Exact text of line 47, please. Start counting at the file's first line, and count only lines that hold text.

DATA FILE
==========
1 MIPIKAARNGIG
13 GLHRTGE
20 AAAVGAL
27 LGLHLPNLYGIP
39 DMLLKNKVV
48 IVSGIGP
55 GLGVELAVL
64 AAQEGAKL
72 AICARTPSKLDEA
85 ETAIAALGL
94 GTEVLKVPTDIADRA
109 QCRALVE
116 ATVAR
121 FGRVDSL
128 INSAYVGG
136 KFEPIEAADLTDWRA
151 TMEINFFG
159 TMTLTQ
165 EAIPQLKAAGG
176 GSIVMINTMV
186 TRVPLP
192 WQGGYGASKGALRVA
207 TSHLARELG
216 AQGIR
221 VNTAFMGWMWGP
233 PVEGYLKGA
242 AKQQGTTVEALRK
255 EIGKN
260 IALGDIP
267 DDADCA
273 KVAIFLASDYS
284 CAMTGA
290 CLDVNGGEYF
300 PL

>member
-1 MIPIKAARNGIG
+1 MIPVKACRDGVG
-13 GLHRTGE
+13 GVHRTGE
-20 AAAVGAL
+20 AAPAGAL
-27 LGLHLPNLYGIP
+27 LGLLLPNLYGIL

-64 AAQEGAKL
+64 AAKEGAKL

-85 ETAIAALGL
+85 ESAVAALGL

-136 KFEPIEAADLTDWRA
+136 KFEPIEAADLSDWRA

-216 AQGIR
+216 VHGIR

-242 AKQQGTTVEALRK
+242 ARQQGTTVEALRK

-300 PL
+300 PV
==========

+85 ESAVAALGL